Paying today for yesterday's excesses

Wednesday, August 9, 2006

We're paying again for the excesses and short-sightedness of the past.

Drill a well, throttle up the pump engine, pour on the nitrogen fertilizer and produce a bumper crop. It worked for a long time, but now we're paying the piper.

That over-fertilization polluted our groundwater, forcing thousands of towns to find new sources of clean water.

In McCook, that search encountered a plume of TCE -- a solvent dumped out on the ground in another example of short-sighted irresponsibility.

It took 20 years, but we've finally "solved" the drinking water problem at a cost of $12 million or more plus a million dollars a year to run McCook's new water treatment plant being dedicated today.

How long will it take to solve the other problem?

A long time, a lot of pain, and a lot of money, according to Ray Supalla, University of Nebraska agricultural economist.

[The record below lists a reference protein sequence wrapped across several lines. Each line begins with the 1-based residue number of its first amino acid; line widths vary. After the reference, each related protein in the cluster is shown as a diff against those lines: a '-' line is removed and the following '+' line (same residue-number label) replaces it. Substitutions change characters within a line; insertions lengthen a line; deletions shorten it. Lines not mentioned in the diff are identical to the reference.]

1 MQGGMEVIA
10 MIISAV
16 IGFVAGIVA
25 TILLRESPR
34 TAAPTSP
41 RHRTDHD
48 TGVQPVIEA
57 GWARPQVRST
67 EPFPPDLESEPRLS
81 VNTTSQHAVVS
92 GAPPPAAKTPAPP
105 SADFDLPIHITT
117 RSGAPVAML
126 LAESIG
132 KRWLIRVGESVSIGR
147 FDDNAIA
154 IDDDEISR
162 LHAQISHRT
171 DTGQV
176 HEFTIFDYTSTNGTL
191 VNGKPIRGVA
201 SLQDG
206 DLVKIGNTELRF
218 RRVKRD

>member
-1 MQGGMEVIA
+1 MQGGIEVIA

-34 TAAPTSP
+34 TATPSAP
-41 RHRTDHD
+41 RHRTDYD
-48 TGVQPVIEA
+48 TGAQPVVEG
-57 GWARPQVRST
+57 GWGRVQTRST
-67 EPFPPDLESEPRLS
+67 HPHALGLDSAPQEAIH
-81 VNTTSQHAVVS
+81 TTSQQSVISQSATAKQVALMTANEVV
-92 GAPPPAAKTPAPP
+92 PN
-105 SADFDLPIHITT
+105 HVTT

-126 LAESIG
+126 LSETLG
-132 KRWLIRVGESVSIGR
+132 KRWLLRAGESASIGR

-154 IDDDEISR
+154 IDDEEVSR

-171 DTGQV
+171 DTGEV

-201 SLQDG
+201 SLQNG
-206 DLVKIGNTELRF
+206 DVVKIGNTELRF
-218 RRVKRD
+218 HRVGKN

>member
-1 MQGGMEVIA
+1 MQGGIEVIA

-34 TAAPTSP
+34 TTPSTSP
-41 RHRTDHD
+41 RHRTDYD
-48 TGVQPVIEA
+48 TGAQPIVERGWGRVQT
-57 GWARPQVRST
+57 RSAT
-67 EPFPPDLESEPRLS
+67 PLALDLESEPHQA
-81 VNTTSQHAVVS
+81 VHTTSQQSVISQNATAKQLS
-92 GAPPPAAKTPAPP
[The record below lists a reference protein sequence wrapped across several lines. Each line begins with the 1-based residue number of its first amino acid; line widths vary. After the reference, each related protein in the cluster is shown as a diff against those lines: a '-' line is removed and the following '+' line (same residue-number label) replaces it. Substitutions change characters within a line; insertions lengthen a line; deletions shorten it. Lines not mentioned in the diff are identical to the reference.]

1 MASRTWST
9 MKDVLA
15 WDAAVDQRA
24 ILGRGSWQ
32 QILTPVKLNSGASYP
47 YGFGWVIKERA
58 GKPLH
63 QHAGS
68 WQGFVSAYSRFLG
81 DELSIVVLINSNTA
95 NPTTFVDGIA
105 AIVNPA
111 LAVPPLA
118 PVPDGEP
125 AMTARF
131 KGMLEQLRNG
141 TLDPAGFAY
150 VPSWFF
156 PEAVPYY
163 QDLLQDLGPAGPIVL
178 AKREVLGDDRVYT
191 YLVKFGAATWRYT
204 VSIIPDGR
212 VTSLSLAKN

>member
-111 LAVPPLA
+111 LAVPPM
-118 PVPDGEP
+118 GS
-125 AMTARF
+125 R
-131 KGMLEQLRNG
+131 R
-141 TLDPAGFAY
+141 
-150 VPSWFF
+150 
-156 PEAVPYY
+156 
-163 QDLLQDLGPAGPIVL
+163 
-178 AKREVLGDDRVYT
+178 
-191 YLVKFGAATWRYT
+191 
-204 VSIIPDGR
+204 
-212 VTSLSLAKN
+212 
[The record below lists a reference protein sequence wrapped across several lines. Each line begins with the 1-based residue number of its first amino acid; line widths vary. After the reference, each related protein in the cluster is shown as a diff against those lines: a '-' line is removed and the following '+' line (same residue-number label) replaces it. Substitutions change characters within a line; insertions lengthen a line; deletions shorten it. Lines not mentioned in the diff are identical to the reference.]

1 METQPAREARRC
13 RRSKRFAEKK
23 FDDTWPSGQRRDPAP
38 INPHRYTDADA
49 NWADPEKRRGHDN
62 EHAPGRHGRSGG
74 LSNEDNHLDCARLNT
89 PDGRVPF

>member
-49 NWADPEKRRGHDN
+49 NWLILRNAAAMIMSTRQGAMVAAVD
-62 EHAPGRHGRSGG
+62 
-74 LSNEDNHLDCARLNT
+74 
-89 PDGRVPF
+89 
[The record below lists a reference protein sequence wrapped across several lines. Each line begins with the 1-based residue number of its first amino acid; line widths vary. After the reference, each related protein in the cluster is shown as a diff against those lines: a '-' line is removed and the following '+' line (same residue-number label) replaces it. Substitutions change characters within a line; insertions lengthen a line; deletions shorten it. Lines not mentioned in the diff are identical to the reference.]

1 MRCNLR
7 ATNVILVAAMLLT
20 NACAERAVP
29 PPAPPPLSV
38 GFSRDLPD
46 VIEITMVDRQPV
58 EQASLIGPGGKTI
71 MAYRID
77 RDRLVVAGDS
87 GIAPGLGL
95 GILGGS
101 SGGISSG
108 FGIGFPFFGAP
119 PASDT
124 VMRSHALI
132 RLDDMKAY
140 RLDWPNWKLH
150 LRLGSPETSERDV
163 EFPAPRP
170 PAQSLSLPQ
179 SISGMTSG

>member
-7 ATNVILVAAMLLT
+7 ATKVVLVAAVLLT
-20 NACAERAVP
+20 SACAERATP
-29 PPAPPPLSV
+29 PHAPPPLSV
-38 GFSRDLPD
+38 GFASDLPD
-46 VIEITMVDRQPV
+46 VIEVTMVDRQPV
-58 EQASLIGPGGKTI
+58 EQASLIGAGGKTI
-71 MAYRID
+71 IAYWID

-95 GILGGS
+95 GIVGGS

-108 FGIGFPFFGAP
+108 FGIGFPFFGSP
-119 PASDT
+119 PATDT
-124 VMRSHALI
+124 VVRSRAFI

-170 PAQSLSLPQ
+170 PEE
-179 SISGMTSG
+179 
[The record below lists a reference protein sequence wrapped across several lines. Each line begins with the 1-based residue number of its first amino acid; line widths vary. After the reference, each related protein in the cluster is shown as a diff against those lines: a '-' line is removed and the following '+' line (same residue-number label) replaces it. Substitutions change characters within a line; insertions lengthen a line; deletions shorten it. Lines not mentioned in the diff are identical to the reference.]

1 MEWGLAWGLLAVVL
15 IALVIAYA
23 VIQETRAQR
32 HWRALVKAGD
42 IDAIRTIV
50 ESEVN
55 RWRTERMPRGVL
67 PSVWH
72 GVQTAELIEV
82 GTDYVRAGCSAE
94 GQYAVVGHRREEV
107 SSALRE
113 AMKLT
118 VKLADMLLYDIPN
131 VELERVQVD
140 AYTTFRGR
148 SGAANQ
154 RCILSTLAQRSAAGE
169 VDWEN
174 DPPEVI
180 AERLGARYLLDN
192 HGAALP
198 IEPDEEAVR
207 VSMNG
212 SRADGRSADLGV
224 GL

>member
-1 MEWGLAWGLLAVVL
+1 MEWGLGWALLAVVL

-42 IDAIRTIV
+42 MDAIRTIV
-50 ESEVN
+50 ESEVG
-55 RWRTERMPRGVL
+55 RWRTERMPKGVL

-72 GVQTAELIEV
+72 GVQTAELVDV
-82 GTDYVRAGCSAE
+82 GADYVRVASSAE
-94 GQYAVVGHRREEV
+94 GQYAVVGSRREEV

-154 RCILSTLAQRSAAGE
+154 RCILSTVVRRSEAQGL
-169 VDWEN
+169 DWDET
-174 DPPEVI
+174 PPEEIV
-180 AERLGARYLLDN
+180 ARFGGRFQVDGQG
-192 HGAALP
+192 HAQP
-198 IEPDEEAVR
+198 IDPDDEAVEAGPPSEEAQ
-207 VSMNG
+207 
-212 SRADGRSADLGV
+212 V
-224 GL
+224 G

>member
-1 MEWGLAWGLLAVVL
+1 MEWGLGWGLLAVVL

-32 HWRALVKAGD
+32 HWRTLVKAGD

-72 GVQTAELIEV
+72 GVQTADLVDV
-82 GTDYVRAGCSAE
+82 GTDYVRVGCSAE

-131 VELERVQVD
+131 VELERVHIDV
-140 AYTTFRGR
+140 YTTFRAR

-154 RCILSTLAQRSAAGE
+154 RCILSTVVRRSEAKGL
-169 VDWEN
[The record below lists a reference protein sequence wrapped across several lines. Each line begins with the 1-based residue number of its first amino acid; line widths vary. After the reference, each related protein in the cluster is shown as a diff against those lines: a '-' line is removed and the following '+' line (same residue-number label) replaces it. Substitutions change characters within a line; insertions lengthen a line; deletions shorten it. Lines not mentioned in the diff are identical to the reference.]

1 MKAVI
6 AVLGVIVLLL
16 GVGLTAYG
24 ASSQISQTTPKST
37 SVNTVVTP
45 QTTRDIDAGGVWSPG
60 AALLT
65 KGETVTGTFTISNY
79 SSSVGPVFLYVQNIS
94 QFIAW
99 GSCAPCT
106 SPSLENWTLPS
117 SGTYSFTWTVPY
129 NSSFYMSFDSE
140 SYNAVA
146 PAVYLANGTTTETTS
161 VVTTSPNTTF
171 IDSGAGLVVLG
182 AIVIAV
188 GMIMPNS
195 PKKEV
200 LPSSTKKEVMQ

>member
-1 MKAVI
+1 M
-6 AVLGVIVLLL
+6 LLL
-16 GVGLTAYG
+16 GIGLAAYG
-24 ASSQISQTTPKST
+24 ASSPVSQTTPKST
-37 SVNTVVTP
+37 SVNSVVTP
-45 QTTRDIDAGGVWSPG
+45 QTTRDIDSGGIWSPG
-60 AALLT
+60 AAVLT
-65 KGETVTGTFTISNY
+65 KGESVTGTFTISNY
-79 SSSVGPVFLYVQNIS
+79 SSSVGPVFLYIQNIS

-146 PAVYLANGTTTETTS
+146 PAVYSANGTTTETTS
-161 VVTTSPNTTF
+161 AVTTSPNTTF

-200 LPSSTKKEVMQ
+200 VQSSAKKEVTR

Supalla, who did a report for the governor's Water Policy Task Force, said Nebraska could be out more than $500 million unless it cuts back heavy irrigation in the Platte and Republican river basins.

Most of that, about $334 million, could be the cost of complying with the 1943 Republican River Compact agreement, with the remaining $168 million for following the Platte River management plan designed to provide enough water for endangered species, farmers and growing communities along the I-80 corridor.

At a minimum, he said, the cost for both rivers will be $110 million.

"The total state budget costs associated with reducing consumptive use by the required amount in both the Platte and Republican basins depends primarily on the type of program which the state chooses to use to achieve the desired results," Supalla said.

After Kansas alleged in a 1998 lawsuit that Nebraska was using more than its share of the water -- 40 percent for Kansas, 49 for Nebraska and 11 percent for Colorado -- Nebraska avoided paying money damages, provided it saw that Kansas got its due.

But Nebraska's a long ways from complying. Earlier, two Republican River valley irrigation districts agreed to sell their water allotments to the state, to be sent down the river to Kansas.

McCook should be proud of its new water treatment plant, and enjoy today's ribbon cutting ceremony.

But it will be a long time before we can celebrate solving the Republican River problem.

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